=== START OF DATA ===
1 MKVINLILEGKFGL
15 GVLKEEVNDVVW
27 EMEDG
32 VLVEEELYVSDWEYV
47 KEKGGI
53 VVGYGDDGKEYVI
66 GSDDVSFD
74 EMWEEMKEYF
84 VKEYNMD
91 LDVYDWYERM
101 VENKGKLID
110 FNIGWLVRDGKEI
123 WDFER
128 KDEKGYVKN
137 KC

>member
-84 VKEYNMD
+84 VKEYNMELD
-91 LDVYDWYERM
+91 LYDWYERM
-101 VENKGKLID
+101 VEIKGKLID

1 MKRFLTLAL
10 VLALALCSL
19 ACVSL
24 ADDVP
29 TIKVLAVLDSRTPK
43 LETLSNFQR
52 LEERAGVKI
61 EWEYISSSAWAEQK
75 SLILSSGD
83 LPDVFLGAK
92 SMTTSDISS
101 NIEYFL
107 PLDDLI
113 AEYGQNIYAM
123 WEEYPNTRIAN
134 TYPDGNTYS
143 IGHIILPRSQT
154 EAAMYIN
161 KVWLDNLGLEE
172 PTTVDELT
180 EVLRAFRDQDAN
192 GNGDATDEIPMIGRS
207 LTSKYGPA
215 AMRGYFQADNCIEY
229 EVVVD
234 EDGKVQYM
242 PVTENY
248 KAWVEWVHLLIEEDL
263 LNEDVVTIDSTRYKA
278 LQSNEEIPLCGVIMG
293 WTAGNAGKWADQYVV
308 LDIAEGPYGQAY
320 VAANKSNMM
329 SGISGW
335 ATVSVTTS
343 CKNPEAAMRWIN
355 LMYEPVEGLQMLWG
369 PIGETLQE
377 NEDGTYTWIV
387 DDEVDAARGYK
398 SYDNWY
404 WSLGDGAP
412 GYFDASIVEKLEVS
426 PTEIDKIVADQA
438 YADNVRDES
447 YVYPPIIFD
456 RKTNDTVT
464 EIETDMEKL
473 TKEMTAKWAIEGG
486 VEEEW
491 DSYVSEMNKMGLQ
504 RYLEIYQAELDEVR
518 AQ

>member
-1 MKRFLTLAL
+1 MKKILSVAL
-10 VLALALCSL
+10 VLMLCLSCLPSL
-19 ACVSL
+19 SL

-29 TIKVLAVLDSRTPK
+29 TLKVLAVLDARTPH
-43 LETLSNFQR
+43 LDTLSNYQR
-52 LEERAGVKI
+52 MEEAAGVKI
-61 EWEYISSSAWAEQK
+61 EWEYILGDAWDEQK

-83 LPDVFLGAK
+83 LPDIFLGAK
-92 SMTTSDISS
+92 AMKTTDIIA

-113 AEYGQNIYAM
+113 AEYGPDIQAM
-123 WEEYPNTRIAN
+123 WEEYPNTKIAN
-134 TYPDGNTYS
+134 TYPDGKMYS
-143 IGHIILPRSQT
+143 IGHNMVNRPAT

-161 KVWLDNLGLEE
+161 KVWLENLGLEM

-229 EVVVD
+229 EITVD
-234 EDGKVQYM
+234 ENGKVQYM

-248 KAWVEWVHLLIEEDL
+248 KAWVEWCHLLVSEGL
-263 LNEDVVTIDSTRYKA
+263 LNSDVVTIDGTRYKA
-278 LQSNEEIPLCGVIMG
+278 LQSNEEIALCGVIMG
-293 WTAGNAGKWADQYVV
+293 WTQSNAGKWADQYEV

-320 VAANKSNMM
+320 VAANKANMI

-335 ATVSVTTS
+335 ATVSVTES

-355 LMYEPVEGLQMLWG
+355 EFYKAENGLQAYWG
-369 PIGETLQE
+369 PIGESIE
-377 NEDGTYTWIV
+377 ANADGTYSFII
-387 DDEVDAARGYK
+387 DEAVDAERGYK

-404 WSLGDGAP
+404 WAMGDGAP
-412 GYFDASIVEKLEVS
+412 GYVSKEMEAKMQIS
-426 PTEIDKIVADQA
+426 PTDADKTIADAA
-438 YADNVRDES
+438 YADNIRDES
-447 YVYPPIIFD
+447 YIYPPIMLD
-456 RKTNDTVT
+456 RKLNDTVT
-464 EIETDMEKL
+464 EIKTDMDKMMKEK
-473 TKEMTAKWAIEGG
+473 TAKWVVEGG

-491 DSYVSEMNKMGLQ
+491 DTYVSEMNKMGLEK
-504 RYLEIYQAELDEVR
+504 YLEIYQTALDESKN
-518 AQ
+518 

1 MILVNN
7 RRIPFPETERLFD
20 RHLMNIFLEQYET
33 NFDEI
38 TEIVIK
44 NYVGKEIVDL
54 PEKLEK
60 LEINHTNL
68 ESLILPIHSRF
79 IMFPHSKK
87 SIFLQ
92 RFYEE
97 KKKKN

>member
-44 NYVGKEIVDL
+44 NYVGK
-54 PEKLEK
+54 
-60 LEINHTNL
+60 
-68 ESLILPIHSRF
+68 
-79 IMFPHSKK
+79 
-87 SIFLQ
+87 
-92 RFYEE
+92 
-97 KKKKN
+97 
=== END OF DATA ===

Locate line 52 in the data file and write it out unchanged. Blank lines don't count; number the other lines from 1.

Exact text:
278 LQSNEEIPLCGVIMG